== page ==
Back in 2014 the MBR team at Pentagram New York decided to use Sharp Type’s Sharp Sans Display No.1, for Hillary Clinton’s presidential campaign. Lucas Sharp, the type foundry’s co-founder realised that if implemented in a campaign of its size, the typeface would need altering in order to be used by everyone, from designers to volunteers.
The following year, Lucas’ predictions about the typeface’s limitations became true as Hillary announced her presidential bid and the website began having font issues. Revisiting his initial idea of a re-work, Sharp Type evaluated its display font, its strengths and limitations. The redesign, which sees the typeface adopt a new identity known as Sharp Sans, was then donated to the campaign.
“Seeing it out in the world for a few years while going through a period of growth had led us to regard the design as improvable,” Sharp Type explains. “We had drawn a tightly spaced, Lubalinesque Geometric Sans that looked really good big. Now we wanted to draw a version with utility and versatility, that could work in any situation.” Originally designed to be “hyper tight” when used, the first iteration of the typeface would often need to be manually tracked out, an impractical, unwieldy design task to conduct under time constraints. It also needed to be used by those unable to optically size a typeface on a regular basis. Despite the designers’ evident confidence in the typeface, Sharp Type felt that its “limitations cannot be separated from its strengths,” and explain how “its highly geometric and tightly packed forms give it striking visual appeal but also limit its utility as an all-purpose font”.
The development of the display font into Sharp Sans began first by raising the x-height, opening up metrics, and lowercase form adaptions followed: “We opened up apertures, experimented with new constructions, and made subtle adjustments of weight and emphasis. Something we loved about the display style ended up finding new ways to rhyme and groove with the new lowercase,” the type foundry explains.
Another year later in 2016, Jennifer Kinnon of Original Champions of Design was introduced as design director of the campaign and enquired about the graphic identity introducing further iterations of the font, a slab serif and stencil version in particular. Another round of reworking ensued and another version, Sharp Slab, was born. Lucas and his team at Sharp Type developed a slab iteration by exaggerating “pinches at the terminals which increased its legibility at smaller sizes and also served to mitigate the increased density of texture that resulted from the addition of the thick slab-serifs,” the foundry explains. Designing Sharp Slab to have a consistent texture with Sharp Sans also added a new flair to its initial versions. “This feature originated as a technical adaption, but became a fundamental aspect of its joie de vivre,” says Sharp Type. “As the welling up of ink is only an issue in the darker weights, the lightest weights of Sharp Slab retain their nonlinearity almost entirely, giving the lighter end of the spectrum a distinctly modern feel.”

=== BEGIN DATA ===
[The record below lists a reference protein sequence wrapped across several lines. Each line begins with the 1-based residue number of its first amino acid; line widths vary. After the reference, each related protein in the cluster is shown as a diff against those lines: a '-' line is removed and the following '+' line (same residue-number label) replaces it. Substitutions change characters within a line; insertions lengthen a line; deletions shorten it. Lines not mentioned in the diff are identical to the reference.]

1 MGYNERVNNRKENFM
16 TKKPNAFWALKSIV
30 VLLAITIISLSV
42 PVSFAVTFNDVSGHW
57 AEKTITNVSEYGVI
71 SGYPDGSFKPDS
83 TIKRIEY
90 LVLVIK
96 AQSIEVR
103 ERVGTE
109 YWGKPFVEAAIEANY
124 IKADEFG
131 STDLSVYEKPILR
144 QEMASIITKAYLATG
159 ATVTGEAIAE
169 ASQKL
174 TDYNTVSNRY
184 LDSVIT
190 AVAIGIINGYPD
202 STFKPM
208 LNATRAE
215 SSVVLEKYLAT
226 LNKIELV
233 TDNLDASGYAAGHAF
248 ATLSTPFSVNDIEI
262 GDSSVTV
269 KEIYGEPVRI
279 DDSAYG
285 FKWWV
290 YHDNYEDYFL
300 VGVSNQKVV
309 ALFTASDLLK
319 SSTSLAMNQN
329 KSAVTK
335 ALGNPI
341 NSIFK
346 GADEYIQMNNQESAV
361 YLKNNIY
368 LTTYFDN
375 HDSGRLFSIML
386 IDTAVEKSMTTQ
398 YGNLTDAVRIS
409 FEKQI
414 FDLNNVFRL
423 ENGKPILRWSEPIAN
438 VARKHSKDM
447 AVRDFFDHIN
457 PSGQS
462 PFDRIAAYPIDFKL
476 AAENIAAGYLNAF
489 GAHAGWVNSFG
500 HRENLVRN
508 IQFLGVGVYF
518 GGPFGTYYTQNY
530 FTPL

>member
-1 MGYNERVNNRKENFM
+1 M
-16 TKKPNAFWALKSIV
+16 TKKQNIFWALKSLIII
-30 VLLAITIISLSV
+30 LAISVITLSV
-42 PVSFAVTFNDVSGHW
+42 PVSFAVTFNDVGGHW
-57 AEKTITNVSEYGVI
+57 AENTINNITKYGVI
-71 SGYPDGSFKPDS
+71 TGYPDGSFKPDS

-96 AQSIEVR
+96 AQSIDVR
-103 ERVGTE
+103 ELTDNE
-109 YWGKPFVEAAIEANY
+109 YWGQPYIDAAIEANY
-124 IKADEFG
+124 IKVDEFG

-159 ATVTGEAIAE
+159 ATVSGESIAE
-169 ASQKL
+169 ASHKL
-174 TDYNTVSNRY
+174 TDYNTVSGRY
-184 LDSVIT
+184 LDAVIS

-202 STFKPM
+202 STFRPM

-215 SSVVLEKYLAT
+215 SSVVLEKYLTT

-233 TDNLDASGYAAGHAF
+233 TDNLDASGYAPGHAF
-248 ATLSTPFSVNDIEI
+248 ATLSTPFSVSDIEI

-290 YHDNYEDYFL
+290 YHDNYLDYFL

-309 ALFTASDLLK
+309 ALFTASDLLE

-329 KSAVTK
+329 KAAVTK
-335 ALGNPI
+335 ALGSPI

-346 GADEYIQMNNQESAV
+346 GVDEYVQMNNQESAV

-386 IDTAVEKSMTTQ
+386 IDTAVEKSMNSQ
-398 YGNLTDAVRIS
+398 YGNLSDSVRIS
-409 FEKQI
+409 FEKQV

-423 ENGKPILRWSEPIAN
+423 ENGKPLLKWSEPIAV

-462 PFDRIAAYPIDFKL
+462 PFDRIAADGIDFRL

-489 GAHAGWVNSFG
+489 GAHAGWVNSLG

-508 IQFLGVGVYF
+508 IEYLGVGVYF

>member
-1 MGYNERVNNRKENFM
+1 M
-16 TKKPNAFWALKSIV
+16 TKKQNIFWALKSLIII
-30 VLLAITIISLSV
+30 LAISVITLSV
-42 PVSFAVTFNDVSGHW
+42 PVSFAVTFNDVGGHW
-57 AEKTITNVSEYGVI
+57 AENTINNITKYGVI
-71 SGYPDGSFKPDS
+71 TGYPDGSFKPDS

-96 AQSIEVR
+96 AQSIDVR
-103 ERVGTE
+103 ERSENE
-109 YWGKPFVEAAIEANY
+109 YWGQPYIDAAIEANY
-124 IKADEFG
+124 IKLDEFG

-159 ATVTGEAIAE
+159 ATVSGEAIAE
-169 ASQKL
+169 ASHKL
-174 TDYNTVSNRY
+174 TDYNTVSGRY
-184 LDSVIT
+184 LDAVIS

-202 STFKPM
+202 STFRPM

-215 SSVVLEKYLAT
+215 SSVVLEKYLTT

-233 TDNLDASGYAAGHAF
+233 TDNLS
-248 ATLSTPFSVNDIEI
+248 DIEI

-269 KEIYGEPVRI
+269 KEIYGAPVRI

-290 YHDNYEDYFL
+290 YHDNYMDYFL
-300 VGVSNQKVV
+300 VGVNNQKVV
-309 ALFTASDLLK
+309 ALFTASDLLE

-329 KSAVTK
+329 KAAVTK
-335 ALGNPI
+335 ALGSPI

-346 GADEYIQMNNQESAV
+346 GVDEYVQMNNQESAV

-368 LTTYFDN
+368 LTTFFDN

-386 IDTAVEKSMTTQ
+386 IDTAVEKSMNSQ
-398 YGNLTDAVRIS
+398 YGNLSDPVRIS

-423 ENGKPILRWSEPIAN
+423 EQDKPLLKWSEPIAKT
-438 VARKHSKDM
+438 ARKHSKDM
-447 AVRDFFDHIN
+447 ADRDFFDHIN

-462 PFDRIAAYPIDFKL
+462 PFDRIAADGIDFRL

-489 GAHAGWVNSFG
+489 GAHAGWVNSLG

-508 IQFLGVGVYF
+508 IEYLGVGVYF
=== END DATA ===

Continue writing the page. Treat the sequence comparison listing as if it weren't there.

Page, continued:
The result is a new iteration which joins the Sharp Sans typeface family. Available to be used separately or as a complementary pair, Sharp Sans and Sharp Slab are connected by texture and are both “optimised for a diverse range of optical sizes, ideally about 16pt,” highlights the foundry. “Although the genre is most commonly used correctly as a display font, Sharp Slab also works surprisingly well in caption and even limited text settings, an uncommon characteristic for a geometric slab.”
Sharp Type’s approach to modifying its original design goes against the grain of many other type designers. A one-size-fits-all mentality is not regularly applied to type design. However in a campaign of this size, a fool proof toolset necessary to communicate a tone, or a call to action. The foundry’s concept of designing a typeface for regular ease was not only ideal, but imperative to its success. In turn, Sharp Slab is robust and can perform “excellently in a wide range of optical sizes and applications,here.
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